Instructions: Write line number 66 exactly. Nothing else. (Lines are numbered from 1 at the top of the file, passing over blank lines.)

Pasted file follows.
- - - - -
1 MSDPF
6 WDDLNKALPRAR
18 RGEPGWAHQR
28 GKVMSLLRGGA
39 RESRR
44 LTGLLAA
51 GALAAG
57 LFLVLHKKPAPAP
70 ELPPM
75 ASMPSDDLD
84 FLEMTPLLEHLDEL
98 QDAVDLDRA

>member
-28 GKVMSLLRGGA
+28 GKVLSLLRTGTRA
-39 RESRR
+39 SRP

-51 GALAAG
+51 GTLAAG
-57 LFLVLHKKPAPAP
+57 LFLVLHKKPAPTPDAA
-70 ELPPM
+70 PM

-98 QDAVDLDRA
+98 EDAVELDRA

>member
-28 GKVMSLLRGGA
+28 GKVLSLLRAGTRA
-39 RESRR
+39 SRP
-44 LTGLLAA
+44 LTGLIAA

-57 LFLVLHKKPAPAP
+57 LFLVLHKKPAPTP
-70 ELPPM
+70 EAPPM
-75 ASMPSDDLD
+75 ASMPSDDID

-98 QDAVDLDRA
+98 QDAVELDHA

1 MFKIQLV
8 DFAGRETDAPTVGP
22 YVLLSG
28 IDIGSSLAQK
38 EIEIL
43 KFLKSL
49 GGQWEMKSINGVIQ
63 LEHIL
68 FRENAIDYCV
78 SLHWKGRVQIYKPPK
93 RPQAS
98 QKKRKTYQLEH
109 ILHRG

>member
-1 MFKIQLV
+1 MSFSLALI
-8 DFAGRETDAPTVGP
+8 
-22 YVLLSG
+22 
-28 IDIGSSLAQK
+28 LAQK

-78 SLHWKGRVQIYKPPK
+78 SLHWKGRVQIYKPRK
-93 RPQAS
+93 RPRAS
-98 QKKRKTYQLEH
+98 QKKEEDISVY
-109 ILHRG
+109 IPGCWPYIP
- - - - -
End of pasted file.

+93 RPRAS